My Why – This Triathlon Thing…

JQN_0586-(ZF-5809-28111-1-001)I realize that’s it’s been a really long time since my last post. I have lots of reasons, or should I call them excuses, maybe. Busy… yes, just like everyone else, only I’m “retired”. All of those things that I thought I would have time for – well, I’m not quite sure what happened there.  I will say, what I am doing, I do love. No it’s not all fun and games, but I’m very grateful to have the opportunities that I do have. Thank you to my hard working husband for allowing me this freedom earlier in my years than most get to have it!

About this triathlon stuff, it’s not really the fun part of my retirement. While I’m trying to keep the positive thoughts going, I have to admit that it’s not easy for me.  If you’ve read any of my previous posts, you know that injury has been a huge part of my journey in this stuff. I’m embarrassed to say that after all of this time, injury is still a part of my journey. I posted a photo journal awhile back if you want to check it out. “Coping with Injury…” I haven’t had a break from physical therapy in over a year and a half now. It’s only been about six weeks since I graduated to bi-weekly rather than weekly visits. Even with insurance though, this stuff gets expensive! Let’s not forget to mention all the appointments with the specialists that keep sending me to physical therapy!

For those who might need the nutshell scoop to catch up, here you go. Just skip this paragraph if you’ve been along for the ride. Since my husband inspired me to start this athlete type activity about four years ago now, I’ve had just about every piece and part of this body from the neck down worked on. The list includes feet, ankles, calves, knees, hips, upper and lower spine, shoulders, arms, hand… The biggies that forced the cycles of extended time off followed by having to start all over again were: a stress fracture in the hip, two major abdominal surgeries, herniated disks with nerve impingement in the upper and lower spine, sciatica, a partial tear of the hamstring from the hip bone and bone contusions from a bike crash. Things that remain on going and cause flare ups along the kinetic chain include arthritis, sciatic nerve pain, bursitis, and tendonitis, as well as nerve pain from multiple cysts in the spine.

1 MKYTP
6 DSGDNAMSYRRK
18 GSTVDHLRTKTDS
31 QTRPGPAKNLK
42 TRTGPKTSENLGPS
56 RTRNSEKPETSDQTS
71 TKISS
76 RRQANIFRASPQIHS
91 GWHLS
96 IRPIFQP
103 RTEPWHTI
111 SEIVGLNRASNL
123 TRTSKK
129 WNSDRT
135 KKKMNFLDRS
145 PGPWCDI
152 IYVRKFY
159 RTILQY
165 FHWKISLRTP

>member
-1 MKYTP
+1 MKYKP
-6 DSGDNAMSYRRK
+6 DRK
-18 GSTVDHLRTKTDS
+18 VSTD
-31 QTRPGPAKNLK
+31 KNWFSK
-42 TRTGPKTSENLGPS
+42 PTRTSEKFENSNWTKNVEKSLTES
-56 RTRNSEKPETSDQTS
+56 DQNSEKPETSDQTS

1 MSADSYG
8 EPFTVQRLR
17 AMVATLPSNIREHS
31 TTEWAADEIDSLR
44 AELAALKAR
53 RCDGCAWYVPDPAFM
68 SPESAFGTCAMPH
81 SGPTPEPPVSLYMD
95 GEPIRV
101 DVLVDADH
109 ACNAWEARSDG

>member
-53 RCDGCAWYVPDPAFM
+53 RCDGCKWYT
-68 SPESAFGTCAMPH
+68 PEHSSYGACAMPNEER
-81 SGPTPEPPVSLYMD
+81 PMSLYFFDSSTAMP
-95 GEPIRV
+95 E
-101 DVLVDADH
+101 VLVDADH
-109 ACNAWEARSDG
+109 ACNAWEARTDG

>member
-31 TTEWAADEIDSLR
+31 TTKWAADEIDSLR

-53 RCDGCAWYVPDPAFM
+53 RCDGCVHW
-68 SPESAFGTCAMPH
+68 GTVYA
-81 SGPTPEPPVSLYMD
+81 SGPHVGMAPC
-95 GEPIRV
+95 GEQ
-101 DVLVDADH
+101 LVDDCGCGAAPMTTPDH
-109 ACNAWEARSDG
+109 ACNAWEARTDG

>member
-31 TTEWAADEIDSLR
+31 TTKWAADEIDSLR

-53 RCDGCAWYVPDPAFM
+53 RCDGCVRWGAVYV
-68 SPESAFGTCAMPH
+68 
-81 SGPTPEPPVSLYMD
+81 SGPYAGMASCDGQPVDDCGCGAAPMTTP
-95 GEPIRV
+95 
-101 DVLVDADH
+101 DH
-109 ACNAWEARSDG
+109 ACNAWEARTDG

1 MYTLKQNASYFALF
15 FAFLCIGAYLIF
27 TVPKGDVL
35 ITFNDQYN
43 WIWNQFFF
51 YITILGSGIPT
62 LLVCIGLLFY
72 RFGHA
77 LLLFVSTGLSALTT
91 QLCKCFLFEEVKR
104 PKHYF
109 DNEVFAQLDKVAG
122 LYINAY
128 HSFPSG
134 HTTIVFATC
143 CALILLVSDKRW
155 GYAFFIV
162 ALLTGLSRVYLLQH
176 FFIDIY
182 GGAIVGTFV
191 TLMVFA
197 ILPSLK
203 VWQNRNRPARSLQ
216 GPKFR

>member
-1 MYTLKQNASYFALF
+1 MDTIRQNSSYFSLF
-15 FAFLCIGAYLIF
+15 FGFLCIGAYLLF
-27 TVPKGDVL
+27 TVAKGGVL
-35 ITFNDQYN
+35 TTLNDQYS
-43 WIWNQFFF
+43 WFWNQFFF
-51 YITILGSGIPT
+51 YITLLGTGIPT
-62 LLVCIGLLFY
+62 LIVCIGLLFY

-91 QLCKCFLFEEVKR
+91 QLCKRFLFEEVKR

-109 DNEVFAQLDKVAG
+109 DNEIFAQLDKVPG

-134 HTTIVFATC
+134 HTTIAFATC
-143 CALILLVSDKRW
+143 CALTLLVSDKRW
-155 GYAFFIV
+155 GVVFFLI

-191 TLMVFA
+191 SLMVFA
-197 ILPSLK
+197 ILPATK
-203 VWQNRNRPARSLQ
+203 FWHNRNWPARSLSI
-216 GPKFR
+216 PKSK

So really, who does this? Shouldn’t I be a poster child for something?

And then there is this thing you have to do at the very beginning of a triathlon called swimming. It’s been almost as The sky is not y limit
challenging for me as the injuries, or so it feels like it is anyway. I started taking lessons a year and a half ago and I am just now feeling like I’m starting to get it. Even still though, I feel anxiety every time I get in the pool. In the last couple months I had to start swimming in open water. That’s a whole new challenge I’m having to overcome in.

You might be thinking, “Give it up already, lady!” I admit, I do ask myself why I don’t give up. I ask it pretty often, too. So for both of us today, I’m putting it down in writing, so I can remind myself whenever I need to, why I do this.  Here goes.

  • Exercise is healthy for my body. It’s going to hurt regardless of what I do or don’t do, so why not let it hurt for my good.
  • It makes me stronger. My bumper sticker: “Strong is what’s left when you’ve used up all your weak.”WIN_20150601_130942
  • I’m happier with my appearance. Not too bad for a retired lady. My husband is happy, too!